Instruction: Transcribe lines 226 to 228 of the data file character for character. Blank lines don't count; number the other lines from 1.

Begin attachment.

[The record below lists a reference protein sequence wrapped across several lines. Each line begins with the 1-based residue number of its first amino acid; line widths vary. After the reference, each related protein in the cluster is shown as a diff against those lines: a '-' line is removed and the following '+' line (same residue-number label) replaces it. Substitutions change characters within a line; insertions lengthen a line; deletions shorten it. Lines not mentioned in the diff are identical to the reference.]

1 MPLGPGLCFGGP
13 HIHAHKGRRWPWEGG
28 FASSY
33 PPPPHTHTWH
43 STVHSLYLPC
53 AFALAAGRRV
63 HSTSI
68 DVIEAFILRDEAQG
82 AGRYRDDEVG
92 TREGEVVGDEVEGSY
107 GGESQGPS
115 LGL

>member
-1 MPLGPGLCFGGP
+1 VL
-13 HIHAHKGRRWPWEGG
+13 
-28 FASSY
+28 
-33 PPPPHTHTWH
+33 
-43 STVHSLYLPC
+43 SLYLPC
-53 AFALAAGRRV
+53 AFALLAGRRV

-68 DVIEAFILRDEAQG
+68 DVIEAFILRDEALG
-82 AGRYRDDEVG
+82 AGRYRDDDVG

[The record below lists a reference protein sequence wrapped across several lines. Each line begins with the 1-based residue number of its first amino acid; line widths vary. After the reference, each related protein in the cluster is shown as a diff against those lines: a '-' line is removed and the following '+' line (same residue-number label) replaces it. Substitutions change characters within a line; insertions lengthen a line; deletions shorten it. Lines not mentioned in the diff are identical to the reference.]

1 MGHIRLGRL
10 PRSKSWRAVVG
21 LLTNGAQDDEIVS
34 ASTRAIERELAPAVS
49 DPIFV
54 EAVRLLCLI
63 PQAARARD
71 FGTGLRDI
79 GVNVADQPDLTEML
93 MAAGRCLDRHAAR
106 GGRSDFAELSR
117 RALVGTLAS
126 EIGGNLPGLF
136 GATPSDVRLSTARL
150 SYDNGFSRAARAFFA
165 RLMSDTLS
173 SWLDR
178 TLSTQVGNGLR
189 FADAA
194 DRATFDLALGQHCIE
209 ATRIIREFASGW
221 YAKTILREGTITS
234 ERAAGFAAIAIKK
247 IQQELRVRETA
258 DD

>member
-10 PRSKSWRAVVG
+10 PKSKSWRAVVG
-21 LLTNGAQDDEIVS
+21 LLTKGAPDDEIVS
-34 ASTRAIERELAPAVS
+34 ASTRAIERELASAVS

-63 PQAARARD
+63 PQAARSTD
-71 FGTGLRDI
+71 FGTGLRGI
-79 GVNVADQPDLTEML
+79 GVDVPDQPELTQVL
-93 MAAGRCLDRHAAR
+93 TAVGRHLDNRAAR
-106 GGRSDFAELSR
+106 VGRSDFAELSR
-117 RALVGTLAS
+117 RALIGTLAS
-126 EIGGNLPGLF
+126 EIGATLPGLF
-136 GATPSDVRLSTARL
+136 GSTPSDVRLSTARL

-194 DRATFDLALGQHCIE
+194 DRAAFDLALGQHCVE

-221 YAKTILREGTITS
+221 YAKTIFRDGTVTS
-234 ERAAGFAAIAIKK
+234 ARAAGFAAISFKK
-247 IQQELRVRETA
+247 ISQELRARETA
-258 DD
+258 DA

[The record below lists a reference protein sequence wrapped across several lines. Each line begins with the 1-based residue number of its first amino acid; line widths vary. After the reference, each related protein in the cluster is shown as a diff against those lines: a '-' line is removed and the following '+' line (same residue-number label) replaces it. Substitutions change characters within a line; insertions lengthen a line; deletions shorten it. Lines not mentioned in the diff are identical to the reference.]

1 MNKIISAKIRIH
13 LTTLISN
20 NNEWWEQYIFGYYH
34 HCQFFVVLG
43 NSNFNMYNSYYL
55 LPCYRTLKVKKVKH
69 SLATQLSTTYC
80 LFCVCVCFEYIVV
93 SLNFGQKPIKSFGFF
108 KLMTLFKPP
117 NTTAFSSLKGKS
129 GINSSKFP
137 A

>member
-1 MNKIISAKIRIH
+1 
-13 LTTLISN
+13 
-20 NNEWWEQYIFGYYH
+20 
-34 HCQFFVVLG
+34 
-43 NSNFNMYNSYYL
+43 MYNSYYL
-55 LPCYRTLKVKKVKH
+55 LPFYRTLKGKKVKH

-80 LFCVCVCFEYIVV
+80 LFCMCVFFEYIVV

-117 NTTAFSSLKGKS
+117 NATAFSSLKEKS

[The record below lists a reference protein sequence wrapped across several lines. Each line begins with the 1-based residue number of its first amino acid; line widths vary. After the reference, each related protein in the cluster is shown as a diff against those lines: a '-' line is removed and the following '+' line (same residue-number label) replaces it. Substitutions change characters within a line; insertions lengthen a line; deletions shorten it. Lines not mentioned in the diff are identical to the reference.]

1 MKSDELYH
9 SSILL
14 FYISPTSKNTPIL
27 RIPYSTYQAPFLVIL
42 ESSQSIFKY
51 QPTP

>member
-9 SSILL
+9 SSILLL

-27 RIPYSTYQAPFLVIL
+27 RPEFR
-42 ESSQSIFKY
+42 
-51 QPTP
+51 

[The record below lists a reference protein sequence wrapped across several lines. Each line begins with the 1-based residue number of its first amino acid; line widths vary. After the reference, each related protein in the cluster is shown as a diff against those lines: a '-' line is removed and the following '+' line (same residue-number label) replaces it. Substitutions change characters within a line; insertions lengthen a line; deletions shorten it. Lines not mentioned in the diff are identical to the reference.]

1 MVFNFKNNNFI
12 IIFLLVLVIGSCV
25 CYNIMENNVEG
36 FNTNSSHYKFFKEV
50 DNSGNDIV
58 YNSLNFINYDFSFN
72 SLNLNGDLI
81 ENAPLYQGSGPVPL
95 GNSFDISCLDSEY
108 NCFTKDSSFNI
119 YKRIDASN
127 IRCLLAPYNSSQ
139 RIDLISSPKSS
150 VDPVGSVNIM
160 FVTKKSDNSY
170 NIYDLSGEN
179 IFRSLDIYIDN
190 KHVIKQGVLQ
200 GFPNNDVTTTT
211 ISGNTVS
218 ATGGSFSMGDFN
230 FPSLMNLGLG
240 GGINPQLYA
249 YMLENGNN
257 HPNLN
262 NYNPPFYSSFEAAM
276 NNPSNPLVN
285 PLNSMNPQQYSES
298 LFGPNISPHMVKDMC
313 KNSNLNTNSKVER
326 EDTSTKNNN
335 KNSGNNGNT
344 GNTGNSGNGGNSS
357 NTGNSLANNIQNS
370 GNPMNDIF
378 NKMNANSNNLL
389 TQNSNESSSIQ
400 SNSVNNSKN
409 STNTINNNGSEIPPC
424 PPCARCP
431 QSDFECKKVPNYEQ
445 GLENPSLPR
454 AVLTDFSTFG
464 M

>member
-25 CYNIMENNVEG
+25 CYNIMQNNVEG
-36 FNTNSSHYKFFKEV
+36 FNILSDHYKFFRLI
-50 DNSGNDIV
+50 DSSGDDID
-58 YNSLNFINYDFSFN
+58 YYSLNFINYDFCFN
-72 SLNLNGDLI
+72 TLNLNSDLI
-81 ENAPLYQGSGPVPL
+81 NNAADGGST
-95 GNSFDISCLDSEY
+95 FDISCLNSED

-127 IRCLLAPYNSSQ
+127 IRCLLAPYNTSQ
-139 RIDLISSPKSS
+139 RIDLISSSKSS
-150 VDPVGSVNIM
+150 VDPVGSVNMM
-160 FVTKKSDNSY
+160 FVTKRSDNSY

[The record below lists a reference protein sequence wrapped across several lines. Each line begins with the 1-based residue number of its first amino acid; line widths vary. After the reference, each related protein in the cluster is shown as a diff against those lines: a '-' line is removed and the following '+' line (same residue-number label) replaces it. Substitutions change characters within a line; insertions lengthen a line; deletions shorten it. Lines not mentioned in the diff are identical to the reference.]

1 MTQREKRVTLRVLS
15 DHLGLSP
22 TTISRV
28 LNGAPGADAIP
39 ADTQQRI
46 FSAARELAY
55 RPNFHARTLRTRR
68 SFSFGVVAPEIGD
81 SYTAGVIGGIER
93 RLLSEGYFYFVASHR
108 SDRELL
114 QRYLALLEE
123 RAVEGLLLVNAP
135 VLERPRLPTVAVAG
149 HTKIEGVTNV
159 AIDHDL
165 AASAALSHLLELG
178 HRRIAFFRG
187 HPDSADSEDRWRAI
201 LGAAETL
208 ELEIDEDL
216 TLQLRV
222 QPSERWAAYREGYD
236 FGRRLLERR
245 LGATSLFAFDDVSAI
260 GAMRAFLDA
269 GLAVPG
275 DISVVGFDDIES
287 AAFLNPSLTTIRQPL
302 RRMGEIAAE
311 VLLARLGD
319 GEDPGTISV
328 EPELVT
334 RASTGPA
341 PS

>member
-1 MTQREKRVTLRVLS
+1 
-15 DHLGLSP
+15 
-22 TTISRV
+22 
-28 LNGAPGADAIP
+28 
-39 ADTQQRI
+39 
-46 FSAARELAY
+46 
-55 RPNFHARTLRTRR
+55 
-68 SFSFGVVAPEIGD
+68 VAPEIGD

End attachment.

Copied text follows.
208 ELEIDEDL
216 TLQLRV
222 QPSERWAAYREGYD